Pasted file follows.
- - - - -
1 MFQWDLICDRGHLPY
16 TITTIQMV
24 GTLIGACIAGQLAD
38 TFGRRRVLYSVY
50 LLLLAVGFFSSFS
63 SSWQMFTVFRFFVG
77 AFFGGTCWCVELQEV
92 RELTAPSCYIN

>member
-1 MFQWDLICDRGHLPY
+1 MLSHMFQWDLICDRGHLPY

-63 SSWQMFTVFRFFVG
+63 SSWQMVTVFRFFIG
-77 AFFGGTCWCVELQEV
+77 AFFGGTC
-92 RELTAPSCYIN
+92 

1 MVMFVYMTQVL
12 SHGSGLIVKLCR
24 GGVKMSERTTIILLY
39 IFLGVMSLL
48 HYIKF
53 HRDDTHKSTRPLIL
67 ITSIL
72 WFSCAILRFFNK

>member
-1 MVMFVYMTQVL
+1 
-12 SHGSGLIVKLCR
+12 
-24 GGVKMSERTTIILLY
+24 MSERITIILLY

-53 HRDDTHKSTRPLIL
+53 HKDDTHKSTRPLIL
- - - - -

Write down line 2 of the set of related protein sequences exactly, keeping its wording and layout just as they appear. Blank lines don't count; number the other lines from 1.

16 TITTIQMV